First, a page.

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  1. #1
    Join Date
    Oct 2011
    Posts
    12

    Unanswered: In need of CREATE TABLE help in Distributed Databases

    I have 4 clinics (A,B,C,D).
    Clinic 'A' is the central database, in which it can fetch information from the other databases.
    The CREATE TABLE is below with the CHECK constraints:
    For clinic 'A':
    Code:
    CREATE TABLE Patient
    (patientNumb CHAR(5),
    SS CHAR(9) NOT NULL,
    name VARCHAR2(20) NOT NULL,
    dateOfBirth DATE NOT NULL
    CHECK(dateOfBirth<= to_date(sysdate,'MM/DD/YYYY')),
    address VARCHAR2(15) NOT NULL,
    dateAdmitted DATE NOT NULL
    CHECK(dateAdmitted<= to_date(sysdate,'MM/DD/YYYY')),
    clinic CHAR(1) NOT NULL
    CHECK(clinic='A'),
    CONSTRAINT pk_patientNumb PRIMARY KEY(patientNumb));
    For clinic 'B':
    Code:
    CREATE TABLE Patient
    (patientNumb CHAR(5),
    SS CHAR(9) NOT NULL,
    name VARCHAR2(20) NOT NULL,
    dateOfBirth DATE NOT NULL
    CHECK(dateOfBirth<= to_date(sysdate,'MM/DD/YYYY')),
    address VARCHAR2(15) NOT NULL,
    dateAdmitted DATE NOT NULL
    CHECK(dateAdmitted<= to_date(sysdate,'MM/DD/YYYY')),
    clinic CHAR(1) NOT NULL
    CHECK(clinic='B'),
    CONSTRAINT pk_patientNumb PRIMARY KEY(patientNumb));
    For clinic 'C':
    Code:
    CREATE TABLE Patient
    (patientNumb CHAR(5),
    SS CHAR(9) NOT NULL,
    name VARCHAR2(20) NOT NULL,
    dateOfBirth DATE NOT NULL
    CHECK(dateOfBirth<= to_date(sysdate,'MM/DD/YYYY')),
    address VARCHAR2(15) NOT NULL,
    dateAdmitted DATE NOT NULL
    CHECK(dateAdmitted<= to_date(sysdate,'MM/DD/YYYY')),
    clinic CHAR(1) NOT NULL
    CHECK(clinic='C'),
    CONSTRAINT pk_patientNumb PRIMARY KEY(patientNumb));
    For clinic 'D':
    Code:
    CREATE TABLE Patient
    (patientNumb CHAR(5),
    SS CHAR(9) NOT NULL,
    name VARCHAR2(20) NOT NULL,
    dateOfBirth DATE NOT NULL
    CHECK(dateOfBirth<= to_date(sysdate,'MM/DD/YYYY')),
    address VARCHAR2(15) NOT NULL,
    dateAdmitted DATE NOT NULL
    CHECK(dateAdmitted<= to_date(sysdate,'MM/DD/YYYY')),
    clinic CHAR(1) NOT NULL
    CHECK(clinic='D'),
    CONSTRAINT pk_patientNumb PRIMARY KEY(patientNumb));
    The main question is:
    Do I have to create a new table for the central database 'A' with the following CHECK constraint?:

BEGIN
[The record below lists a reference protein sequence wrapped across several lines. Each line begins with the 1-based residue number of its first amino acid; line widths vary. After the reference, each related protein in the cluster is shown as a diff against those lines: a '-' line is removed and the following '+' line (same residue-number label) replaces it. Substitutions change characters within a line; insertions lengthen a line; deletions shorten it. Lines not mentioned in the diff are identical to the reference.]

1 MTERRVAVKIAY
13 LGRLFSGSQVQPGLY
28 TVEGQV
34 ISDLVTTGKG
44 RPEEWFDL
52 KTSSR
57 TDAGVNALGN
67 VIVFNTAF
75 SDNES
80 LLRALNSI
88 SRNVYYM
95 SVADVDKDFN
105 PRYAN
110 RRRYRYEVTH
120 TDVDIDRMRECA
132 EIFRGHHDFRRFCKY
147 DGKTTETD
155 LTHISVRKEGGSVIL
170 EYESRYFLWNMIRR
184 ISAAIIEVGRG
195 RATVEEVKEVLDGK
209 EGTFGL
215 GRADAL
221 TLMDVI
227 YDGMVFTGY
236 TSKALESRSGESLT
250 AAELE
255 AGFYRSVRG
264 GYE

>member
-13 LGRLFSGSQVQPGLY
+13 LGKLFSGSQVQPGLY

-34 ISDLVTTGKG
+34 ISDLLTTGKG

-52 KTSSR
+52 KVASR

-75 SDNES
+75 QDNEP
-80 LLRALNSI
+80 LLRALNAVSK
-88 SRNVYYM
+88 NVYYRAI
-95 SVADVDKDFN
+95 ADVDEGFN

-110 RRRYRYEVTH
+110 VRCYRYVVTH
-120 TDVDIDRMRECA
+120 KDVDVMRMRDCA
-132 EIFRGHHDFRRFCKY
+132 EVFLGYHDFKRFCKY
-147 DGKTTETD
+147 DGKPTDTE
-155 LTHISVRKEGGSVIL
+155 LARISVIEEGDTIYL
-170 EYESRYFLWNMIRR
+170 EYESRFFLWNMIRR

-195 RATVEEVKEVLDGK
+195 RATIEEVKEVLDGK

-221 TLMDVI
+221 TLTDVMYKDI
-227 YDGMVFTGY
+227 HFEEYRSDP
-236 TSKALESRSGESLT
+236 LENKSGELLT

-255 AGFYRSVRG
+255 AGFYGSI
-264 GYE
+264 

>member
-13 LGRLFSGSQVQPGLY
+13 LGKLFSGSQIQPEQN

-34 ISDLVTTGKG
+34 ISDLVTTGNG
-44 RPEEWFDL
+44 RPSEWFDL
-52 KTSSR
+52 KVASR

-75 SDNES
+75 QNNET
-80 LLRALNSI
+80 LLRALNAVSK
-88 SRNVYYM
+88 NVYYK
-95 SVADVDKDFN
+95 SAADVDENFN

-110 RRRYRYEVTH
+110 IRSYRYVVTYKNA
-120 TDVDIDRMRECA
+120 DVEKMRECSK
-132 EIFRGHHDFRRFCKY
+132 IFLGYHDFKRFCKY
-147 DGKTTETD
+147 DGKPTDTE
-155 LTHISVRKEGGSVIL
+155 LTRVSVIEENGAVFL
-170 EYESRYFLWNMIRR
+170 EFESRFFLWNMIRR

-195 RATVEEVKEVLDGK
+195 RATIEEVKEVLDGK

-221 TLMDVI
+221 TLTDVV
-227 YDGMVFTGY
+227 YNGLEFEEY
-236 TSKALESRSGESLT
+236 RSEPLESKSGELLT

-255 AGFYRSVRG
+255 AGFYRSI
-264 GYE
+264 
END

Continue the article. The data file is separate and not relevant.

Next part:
CHECK(clinic IN('A','B','C','D')

  2. #2
    Join Date
    Aug 2003
    Location
    Where the Surf Meets the Turf @Del Mar, CA
    Posts
    7,776
    Provided Answers: 1
    Do you know the difference between Oracle database & schema?
    How many of each do you plan on having.

    >Do I have to create a new table for the central database 'A' with the following CHECK constraint?:
    >CHECK(clinic IN('A','B','C','D')
    Have to? NO
    Why do you think any such CHECK is desired or even appropriate?

    Normalize data to Third Normal Form; unlike posted DDL
    You can lead some folks to knowledge, but you can not make them think.
    The average person thinks he's above average!
    For most folks, they don't know, what they don't know.
    Good judgement comes from experience. Experience comes from bad judgement.

  3. #3
    Join Date
    Mar 2007
    Posts
    623
    Just in addition to anacedent:
    Quote Originally Posted by Plural View Post
    The CREATE TABLE is below with the CHECK constraints:
    For clinic 'A':
    Code:
    CREATE TABLE Patient
    (patientNumb CHAR(5),
    SS CHAR(9) NOT NULL,
    name VARCHAR2(20) NOT NULL,
    dateOfBirth DATE NOT NULL
    CHECK(dateOfBirth<= to_date(sysdate,'MM/DD/YYYY')),
    address VARCHAR2(15) NOT NULL,
    dateAdmitted DATE NOT NULL
    CHECK(dateAdmitted<= to_date(sysdate,'MM/DD/YYYY')),
    clinic CHAR(1) NOT NULL
    CHECK(clinic='A'),
    CONSTRAINT pk_patientNumb PRIMARY KEY(patientNumb));
    This statement is invalid in Oracle - you cannot use nondeterministic function (as SYSDATE) in CHECK constraint. For achieving this condition, you would have to use trigger. Yes, you may "cheat" it with changing the server system date, but the same would apply to the check constraint. Oracle is not capable to re-check it every time SYSDATE changes (which is happening every second).

    Moreover, the use of TO_DATE function on SYSDATE is simply wrong.
    Maybe, before using any function, you should study its behaviour with expected input and output including its data type(s). This information is described in SQL Reference book, which is available with other Oracle documentation books e.g. online on http://tahiti.oracle.com/

    Based on this, answers on these question may lead you to correct expression:
    - what data types are supported in the first parameter of TO_DATE function?
    - what is the return data type of TO_DATE function?
    - what is the data type of SYSDATE function?
    - is is making sense to convert DATE to (the same) DATE? if any manipulation is needed (e.g. truncating time component), what about using proper function it naturally and not as side effect?

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